Somewhere along the way I got absorbed into a personal writing project and my Fall Overhauling and forgot to write this blog! I left off right after complaining about not fitting into my jeans from 2007, which is sort of an odd place to simply stop. To all (5) of my faithful readers, I apologize. Here’s what I’ve been up to:
Writing – 145 pages of fiction
Weight – down 5 lbs
Hunger – up 80%
Travel – a wonderful trip to glorious Winneconne, Wisconsin
TV watching – The New Girl, which I give a solid “B” for the pilot episode, Ringer with Sarah Michelle Gellar (I joined late and never did figure out what was going on, exactly), a shameful viewing of Dancing With the Stars.
Play watching – reasons to be pretty at the Guthrie Theater, put on by Walking Shadow Theatre Company, is excellent. So is the Thai food across the street at Kindee.
But what’s on my mind tonight is fashion. The September issues of fashion magazines can be daunting – all those ads sandwiching maybe 20 pages of editorial about what we should wear this fall and into winter. I’ve hardly gotten through them and it’s nearly October and time for another round. Sitting down with the September issue of Vogue can feel like curling up with the Yellow Pages and reading it cover to cover. After an hour, it’s all a blur of layers, patterns, bright lipstick, smudged eyes and towering shoes.
Although I have little money to spend on Fashion this fall, I am going to overhaul my closet for the change of season. Do you do that too? It’s something my mom taught me to do – there would be the semi-annual switch from winter to spring/summer and then from spring/summer back to fall/winter. The out-of-season clothing gets stored away in bins or suitcases to wait its turn again. I certainly don’t want to look at it – there’s something unsettling about seeing your winter sweaters on a warm spring day or catching sight of your sundresses in January.
So, starting tomorrow, my closet becomes a darker, warmer place. And what should I fill it with?
Well, that depends. Culling through the fall magazines, here are the major trends they would like us all to be aware of:
1. ANIMALS/ANIMAL PRINTS
Yes, you can still wear your cougar prints! Hooray! Zebra skin, alligator skin, leopard print, etc. all get the nod. But the bigger trend is to wear clothing with the entire animal represented on it. Big horse heads. Shoes that look like kitty cat faces on top. A zebra running across your t-shirt. A fox in your knitwear. I thought this would be played out already as this started showing up over a year ago but, apparently, it’s not. All the mags plus the Wall Street Journal have stories on it. (Have you ever checked out the style section in the WSJ? Not bad!) Except they only showcase things that cost a bazillion dollars because everyone who reads WSJ is rich, right?
But you don’t have to be super rich to embrace trends, if trends are your thing. Hit the thrift stores, where everyone has dumped their sweaters with big panther heads on them. Or, if you can’t take the time to dig, go to sites like ASOS and buy something more tasteful, like this Galloping Horse Print Shirt (I WANT.)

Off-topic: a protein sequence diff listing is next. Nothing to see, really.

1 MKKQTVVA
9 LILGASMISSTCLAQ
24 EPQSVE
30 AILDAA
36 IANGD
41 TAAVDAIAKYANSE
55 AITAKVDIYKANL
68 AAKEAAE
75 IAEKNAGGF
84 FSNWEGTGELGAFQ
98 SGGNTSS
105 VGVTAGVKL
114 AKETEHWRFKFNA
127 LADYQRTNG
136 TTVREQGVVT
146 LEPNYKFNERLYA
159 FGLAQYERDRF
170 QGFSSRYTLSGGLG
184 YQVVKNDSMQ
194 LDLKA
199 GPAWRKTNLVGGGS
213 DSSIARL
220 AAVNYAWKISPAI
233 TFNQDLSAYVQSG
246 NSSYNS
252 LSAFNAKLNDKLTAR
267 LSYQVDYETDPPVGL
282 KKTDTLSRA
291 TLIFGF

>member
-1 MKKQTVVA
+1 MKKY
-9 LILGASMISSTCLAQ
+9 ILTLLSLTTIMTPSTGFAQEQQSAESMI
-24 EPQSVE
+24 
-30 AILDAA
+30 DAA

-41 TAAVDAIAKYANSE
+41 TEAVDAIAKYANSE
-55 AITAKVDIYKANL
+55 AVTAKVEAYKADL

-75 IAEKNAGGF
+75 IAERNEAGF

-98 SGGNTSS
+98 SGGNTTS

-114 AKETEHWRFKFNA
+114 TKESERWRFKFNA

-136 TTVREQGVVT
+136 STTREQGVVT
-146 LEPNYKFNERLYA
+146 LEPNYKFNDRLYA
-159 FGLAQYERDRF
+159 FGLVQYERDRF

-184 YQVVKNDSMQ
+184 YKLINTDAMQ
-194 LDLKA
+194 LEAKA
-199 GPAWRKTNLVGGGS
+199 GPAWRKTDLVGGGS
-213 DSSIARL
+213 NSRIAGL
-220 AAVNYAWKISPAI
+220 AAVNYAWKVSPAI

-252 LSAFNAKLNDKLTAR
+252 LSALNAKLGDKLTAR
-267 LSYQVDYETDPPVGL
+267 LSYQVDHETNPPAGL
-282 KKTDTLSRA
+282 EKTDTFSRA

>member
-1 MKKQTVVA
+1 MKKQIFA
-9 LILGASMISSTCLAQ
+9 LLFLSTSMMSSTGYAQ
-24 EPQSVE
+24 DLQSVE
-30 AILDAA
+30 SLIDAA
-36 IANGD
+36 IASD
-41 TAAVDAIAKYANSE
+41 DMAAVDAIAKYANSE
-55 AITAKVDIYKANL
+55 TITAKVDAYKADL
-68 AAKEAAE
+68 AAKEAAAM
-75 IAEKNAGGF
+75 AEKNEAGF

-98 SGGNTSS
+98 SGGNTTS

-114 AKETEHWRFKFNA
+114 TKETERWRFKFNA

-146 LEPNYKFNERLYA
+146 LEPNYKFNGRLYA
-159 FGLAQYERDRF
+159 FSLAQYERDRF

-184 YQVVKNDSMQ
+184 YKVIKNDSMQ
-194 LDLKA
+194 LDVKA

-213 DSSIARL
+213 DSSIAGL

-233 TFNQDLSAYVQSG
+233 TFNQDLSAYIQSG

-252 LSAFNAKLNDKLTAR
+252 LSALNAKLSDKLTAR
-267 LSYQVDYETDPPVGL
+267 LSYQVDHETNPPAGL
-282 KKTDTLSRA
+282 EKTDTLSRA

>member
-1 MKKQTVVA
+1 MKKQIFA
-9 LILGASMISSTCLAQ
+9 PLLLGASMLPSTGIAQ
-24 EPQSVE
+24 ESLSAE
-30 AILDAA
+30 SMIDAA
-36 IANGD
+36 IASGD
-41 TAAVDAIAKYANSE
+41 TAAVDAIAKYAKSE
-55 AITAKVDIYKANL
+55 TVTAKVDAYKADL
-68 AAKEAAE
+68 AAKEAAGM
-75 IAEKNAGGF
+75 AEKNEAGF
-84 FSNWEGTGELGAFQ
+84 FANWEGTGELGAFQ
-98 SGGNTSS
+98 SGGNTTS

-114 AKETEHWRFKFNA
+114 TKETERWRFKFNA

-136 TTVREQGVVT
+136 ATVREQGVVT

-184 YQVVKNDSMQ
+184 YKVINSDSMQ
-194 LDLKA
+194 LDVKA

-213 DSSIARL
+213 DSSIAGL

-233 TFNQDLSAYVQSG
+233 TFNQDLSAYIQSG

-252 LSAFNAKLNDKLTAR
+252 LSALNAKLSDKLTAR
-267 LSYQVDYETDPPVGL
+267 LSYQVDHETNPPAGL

This brings us to our next trend, which is
2. FUR, FUZZY, WOOLEY
I know. Fur sucks. But I’m into faux fur as long as it doesn’t look like a stuffie one drooled on when one was three. Fur is BIG this year, sad to say. Even the vintage clothing stores and antique stores have brushed off the tiny fox faces and put out the stolls. If I wore one of those things, it would quickly devolve into a comedy routine in which my fox serves as my conscience and I consult him on every decision. “Should we eat that sweet roll, Foxy?” “Do I deserve a new pair of shoes, Foxy?” “Was that man rude to us just now, Foxy?” Sort of like whatever is going on here:
Marie Claire ran an article in its September issue about fur in which it quoted the Fur Council of Canada as saying, “Fur is a natural, renewable and sustainable resource,” and that new trapping regulations have resulted in as many beavers, muskrats, raccoons, coyotes and foxes as there were when the Europeans first arrived on the continent. Canadian school children are leading beavers around on strings and playing tag with foxes, there are so many just overrunning the country!
Seriously? As many as when Europeans first arrived? Huh. At least everyone still seems to be in agreement that there aren’t as many Native Americans as when Europeans first arrived.
Anyway, if you’re in the market for a faux fur vest, this vest from Nordstrom’s is along the lines of what you wantÂ to go for. Not so much this version from JC Penney (I’ve got nothing against JC but this looks too fakey and screams COUGAR SNOWMOBILE PARTY OVER HERE!).
Do it up Stevie Nicks style, yo! A lace shirt and a dress is suddenly a must-have. I actually do enjoy this shirt, if only because it is understated and black:
I don’t love me in a hat, so I don’t think I’ll be embracing this trend except to keep myself warm when it’s 20 degrees outside. Thanks a lot, Kate-person-who-got-married-and-everyone-wore-a-hat-to-your-wedding-including-the-two-royal-sisters-who-remind-me-of-the-ugly-stepsisters-from-Cinderella. Besides wearing a vintage hat can seem awfully pretentious sometimes unless it’s for a hat party at which everyone else is also wearing a hat while standing around eating nachos.